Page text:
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M Terry, S Zweig (1994)Prevalence of advance directives and do-not-resuscitate orders in community nursing facilities.
L Markson, J Fanale, K Steel, D Kern, G Annas (1994)Implementing advance directives in the primary care setting.
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B Lo, G McLoed, G Saika (1986)Patient attitudes to discussing life-sustaining treatment.
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E Bradley, B Blechner, L Walker, T Wetle (1997)Institutional efforts to promote advance care planning in nursing homes.
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(1995)Trends in the health of older Americans: United States 1994.
J Hare, C Nelson (1991)Will outpatients complete living wills?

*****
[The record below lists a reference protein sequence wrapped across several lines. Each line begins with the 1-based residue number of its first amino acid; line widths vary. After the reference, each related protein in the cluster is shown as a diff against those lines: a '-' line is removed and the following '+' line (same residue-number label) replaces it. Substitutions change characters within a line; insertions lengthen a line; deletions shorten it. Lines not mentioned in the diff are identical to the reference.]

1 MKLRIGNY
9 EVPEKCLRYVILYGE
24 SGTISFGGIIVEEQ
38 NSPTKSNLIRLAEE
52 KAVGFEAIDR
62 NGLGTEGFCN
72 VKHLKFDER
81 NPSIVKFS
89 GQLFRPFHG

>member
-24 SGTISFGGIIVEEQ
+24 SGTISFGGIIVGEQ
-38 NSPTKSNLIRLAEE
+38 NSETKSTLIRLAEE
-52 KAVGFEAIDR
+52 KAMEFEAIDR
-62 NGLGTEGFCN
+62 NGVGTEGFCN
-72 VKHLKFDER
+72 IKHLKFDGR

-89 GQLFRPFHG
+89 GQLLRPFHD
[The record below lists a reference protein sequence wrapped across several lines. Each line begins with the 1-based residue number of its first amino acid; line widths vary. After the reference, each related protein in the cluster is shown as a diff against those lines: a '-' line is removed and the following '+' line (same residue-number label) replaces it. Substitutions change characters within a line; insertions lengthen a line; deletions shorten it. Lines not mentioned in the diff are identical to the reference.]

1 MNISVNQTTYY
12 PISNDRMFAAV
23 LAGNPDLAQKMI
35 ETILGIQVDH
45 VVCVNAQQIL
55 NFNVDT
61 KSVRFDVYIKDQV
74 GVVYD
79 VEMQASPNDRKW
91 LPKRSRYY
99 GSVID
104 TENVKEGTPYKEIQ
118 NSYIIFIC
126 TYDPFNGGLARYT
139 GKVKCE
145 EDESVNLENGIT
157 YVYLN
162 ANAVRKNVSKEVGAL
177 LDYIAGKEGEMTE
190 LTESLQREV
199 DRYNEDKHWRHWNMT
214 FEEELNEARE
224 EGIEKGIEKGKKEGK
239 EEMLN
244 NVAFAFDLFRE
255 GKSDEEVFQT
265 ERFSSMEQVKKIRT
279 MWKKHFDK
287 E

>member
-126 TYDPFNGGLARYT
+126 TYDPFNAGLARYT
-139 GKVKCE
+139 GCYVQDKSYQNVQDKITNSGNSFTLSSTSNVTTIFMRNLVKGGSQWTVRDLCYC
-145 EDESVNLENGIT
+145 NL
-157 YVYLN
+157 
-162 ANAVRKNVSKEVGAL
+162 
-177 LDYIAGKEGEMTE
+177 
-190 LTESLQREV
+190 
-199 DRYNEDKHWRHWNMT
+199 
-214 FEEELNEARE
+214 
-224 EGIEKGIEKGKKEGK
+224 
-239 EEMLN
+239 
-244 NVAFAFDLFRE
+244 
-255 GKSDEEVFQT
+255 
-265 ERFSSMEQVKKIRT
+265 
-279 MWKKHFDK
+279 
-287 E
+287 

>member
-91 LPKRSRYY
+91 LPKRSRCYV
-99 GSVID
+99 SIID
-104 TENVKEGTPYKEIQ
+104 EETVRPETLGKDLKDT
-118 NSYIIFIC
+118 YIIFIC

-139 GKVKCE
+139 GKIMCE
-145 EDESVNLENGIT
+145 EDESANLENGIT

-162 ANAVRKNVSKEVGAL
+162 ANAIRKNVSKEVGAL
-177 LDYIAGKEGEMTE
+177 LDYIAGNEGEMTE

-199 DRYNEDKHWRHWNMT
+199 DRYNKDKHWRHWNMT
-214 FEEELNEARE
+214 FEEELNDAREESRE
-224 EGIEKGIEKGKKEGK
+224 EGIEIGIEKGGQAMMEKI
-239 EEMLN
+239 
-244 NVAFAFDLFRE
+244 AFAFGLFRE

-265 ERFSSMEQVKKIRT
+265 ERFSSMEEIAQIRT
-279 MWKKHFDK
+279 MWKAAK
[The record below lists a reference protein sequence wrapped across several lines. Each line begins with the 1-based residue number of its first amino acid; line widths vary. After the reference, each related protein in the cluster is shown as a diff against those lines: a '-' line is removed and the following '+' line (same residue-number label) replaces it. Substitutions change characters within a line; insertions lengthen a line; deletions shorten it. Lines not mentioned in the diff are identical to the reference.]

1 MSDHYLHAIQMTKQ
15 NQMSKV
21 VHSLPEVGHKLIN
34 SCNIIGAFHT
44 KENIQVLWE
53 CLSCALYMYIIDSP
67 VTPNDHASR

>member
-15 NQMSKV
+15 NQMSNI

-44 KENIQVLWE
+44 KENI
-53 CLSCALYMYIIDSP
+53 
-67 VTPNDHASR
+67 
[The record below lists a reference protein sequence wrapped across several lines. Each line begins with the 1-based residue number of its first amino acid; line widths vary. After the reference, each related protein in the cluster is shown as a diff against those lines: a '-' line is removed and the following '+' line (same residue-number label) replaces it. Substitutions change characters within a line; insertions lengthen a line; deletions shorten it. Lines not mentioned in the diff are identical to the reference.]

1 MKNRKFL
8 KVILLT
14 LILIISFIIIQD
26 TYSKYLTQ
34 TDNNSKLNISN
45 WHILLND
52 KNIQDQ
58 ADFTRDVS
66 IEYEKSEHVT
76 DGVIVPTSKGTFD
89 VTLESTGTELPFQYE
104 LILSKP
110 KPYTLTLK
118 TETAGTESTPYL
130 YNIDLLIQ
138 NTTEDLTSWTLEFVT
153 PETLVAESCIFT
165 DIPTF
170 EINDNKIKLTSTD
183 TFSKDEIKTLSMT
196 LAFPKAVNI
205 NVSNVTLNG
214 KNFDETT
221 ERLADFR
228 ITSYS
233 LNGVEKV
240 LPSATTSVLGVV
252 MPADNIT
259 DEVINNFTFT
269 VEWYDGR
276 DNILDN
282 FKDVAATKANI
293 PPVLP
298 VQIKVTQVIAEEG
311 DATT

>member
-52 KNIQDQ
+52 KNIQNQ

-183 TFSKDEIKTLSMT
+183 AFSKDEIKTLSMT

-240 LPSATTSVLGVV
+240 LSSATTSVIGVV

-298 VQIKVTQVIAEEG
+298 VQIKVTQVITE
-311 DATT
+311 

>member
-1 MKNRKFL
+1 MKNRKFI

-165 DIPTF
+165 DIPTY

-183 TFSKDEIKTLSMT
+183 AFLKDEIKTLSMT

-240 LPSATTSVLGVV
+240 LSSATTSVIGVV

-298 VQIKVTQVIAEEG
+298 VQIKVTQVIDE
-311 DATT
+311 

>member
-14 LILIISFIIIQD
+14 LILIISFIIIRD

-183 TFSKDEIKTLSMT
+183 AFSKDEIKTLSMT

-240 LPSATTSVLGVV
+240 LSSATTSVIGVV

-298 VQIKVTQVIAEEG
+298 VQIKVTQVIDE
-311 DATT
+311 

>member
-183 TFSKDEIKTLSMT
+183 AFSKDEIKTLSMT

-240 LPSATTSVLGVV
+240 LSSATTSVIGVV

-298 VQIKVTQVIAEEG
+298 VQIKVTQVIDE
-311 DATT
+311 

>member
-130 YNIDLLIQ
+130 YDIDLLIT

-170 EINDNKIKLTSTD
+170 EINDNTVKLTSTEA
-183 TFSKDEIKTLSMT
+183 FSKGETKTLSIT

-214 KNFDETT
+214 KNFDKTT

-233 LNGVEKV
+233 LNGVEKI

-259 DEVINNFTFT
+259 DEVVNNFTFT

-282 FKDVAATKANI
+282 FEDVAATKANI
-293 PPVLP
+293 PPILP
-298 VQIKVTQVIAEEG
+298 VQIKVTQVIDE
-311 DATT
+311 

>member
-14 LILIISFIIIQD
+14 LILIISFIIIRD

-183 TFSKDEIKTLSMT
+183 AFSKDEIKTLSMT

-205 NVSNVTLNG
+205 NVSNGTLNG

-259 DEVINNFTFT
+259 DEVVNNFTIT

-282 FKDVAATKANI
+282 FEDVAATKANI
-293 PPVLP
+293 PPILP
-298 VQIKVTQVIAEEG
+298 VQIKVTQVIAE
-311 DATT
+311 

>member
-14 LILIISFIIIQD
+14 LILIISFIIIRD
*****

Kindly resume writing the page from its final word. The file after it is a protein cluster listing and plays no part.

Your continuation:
E Emanuel (1996)Cost savings at the end of life: what do the data show?
G Sachs, C Stocking, S Miles (1992)Empowerment of the older patient? a randomized controlled trial to increase discussions and use of advance directives.
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S Bedell, T Delbanco (1984)Choices about cardiopulmonary resuscitation in the hospital.
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D Molloy, G Guyatt, E Alemayehu, W McIlroy (1991)Treatment preferences, attitudes toward advance directives and concerns about health care.